PM Not Satisfied With Returns on $57-Billion Being Spent on Education


Prime Minister Bruce Golding says he is not satisfied with the returns that government is getting on its annual expenditure of $57-billion on education. Of that amount he said some $50-billion represents grants that go directly to the schools. However he noted that while there is need to spend more, he is not satisfied that value was being received for the amount spent.
The Prime Minister was speaking last night (June 22) at the annual fundraising dinner of the Educational Foundation for Children’s Care Inc (Ja) (EFCCI) at the Mona Visitors Lodge at the UWI, Mona campus.
Mr. Golding said, ‘We spend a lot of time diagnosing our education deficiencies and there is no question that there are gross deficiencies. You see it in terms of the poor performance of our children. At the grade 4 assessment level, 30% of our children are not showing the proficiency they should be showing . We know of the dismal performance at the end of the high school period when they get to the CXC level. Between 70% to 80% of our students are failing to achieve the minimum satisfactory level of secondary performance’, Mr. Golding lamented.
He said that in order for the system to be more effective, parents needed to play their part and to support both the school and the teachers. He said the learning experience required more than well laid out school buildings, equipment and even good teachers.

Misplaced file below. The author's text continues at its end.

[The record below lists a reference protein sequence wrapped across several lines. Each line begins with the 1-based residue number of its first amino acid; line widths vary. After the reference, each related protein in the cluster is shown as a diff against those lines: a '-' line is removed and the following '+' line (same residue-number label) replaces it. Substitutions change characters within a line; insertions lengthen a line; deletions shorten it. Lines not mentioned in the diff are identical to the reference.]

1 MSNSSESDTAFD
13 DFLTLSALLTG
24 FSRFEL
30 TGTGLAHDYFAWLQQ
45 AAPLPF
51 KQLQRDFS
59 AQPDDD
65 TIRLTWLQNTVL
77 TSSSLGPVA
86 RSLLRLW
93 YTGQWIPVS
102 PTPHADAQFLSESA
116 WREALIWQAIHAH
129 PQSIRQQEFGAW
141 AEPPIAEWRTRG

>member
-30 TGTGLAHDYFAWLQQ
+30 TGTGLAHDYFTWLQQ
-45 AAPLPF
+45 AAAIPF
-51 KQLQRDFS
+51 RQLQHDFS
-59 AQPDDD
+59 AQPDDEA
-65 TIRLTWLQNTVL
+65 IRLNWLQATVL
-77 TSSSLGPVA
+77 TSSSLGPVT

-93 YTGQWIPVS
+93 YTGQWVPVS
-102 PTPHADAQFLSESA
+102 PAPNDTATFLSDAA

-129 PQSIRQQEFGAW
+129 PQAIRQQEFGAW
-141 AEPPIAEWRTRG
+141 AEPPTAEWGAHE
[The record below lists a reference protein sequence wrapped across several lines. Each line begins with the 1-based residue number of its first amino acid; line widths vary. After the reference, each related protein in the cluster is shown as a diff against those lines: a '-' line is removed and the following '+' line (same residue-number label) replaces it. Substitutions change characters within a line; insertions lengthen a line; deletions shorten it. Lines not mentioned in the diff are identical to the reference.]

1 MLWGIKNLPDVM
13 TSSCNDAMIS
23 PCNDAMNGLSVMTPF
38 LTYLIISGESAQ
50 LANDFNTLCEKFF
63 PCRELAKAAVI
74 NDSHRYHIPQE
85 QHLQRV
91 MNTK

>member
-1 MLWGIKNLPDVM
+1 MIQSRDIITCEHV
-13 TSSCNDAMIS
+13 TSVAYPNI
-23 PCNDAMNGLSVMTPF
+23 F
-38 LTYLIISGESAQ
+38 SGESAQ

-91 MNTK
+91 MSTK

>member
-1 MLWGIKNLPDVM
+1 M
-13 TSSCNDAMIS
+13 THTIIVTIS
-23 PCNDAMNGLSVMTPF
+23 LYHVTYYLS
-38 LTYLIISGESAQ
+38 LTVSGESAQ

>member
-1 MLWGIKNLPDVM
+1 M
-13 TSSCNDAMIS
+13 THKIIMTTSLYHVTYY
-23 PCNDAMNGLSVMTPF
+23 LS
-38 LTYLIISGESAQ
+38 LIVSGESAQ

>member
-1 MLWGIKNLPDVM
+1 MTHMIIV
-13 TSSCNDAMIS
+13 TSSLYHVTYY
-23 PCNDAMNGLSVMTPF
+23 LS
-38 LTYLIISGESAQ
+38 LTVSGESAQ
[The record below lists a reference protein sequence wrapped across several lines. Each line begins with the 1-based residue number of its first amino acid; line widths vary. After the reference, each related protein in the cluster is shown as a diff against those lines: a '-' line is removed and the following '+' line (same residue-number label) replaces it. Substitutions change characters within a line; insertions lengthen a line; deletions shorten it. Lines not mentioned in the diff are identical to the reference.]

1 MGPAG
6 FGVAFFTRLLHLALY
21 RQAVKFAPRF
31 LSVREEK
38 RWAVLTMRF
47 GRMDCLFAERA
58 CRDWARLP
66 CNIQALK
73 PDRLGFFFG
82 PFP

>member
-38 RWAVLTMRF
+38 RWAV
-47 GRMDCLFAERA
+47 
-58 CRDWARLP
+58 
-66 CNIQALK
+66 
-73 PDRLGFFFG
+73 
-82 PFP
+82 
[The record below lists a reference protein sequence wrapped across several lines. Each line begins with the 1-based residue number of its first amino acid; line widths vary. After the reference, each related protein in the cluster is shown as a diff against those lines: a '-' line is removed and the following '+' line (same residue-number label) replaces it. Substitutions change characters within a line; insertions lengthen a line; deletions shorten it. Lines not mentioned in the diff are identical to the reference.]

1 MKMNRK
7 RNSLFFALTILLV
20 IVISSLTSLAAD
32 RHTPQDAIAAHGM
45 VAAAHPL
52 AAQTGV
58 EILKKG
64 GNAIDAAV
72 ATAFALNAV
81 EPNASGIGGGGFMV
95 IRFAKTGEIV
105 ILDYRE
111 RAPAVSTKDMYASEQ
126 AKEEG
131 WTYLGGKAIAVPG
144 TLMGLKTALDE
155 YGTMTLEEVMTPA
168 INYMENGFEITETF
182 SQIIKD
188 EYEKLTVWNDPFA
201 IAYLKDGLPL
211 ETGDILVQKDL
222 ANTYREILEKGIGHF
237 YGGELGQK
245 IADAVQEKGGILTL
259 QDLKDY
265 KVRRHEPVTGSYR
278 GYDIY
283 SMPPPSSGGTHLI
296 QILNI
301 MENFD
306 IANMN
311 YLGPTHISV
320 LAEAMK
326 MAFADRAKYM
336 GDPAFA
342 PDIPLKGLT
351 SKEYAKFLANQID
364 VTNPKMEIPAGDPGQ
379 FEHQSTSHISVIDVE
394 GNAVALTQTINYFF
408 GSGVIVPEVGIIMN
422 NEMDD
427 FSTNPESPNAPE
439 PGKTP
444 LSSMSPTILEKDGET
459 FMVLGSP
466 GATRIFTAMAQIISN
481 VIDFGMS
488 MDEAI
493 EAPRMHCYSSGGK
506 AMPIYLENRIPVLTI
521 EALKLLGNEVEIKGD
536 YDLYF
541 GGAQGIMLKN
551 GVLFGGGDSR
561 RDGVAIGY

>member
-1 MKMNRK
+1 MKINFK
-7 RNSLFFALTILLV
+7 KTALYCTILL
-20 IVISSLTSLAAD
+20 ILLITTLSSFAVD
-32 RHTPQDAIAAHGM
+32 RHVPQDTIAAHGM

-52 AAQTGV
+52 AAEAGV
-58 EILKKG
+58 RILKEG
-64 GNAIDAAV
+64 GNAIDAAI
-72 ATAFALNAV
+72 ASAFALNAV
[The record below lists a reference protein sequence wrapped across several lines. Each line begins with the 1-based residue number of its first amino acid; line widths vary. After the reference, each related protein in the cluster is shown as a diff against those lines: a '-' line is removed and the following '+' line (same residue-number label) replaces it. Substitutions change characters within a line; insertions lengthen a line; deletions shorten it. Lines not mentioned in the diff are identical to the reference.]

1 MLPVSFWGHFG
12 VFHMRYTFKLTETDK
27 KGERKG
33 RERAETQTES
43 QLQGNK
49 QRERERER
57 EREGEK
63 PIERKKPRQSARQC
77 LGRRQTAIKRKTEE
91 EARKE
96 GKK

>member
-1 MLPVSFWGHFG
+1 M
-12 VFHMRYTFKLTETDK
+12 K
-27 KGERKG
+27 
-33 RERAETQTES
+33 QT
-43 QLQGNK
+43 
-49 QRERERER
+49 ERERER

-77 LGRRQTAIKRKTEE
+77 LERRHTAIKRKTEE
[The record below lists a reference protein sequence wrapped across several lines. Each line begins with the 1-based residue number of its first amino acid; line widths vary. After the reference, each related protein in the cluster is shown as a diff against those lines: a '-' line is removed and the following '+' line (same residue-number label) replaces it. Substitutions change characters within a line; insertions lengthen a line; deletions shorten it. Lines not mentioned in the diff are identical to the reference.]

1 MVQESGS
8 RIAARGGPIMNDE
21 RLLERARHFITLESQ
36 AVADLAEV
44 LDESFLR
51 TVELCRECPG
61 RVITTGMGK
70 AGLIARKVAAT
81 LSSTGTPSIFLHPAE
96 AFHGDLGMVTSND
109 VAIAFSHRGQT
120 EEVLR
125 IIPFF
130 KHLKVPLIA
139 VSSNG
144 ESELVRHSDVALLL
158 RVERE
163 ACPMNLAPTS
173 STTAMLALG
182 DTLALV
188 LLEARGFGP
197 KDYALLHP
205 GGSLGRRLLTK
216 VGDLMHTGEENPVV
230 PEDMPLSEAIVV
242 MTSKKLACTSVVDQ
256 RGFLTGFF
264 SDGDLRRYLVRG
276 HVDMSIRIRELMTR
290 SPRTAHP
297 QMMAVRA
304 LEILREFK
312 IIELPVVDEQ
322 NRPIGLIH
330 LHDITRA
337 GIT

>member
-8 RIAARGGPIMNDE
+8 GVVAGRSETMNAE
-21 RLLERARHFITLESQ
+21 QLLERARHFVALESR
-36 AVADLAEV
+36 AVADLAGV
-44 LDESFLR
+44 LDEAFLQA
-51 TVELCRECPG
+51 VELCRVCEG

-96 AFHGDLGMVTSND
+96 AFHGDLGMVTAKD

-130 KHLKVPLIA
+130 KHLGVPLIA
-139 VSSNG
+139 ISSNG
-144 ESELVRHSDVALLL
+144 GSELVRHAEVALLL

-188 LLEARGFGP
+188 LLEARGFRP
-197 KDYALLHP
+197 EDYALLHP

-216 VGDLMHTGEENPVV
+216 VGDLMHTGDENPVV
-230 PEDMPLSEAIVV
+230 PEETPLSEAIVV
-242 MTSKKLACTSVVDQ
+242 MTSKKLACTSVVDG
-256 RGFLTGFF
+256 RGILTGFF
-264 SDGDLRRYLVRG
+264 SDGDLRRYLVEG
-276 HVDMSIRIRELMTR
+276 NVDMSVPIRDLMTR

‘There’s an attitude that needs to be created and that is where our children are coming up short’, he said. Much of it, he said, had to do with, among other things, the kind of socialization they have been subjected to and the kind of support “given at home to their little brains”.
Mr. Golding said he was surprised that with all the technology that was available we were not seeing any commensurate improvement in the performance of the children. ‘We have much better buildings but we have not been paying as much attention to what needs to happen to that little brain in the early period so that when that child enters the school system, the brain is ready to absorb as much as it can from the system despite the deficiencies”.
He said government was trying to introduce more options into the system including bringing the HEART/NTA programme directly into the schools to teach children a skill. Another area being explored by the government through the Ministry of Education, is the establishment of a Parenting Foundation as it is felt that a major deficiency in the education system is poor parenting.. Mr Golding commended the Educational Foundation for Children’s Care Inc., for the work they are doing in providing for abandoned, abused, neglected and disadvantaged children. He also expressed appreciation for the donation of a 5-acre property in Clarendon by Mr. Hemsley Johnston, a centenarian. A number of houses, a skills training centre and a medical complex will be constructed on the property. The EFCCI will also be receiving support from the recently launched Jamaica Early Childhood Development Foundation, (JECDF) headed by founder, Mrs. Lorna Golding. Mrs. Golding donated $100,000 to the EFCCI and has also agreed to be its Patron.

JIS Social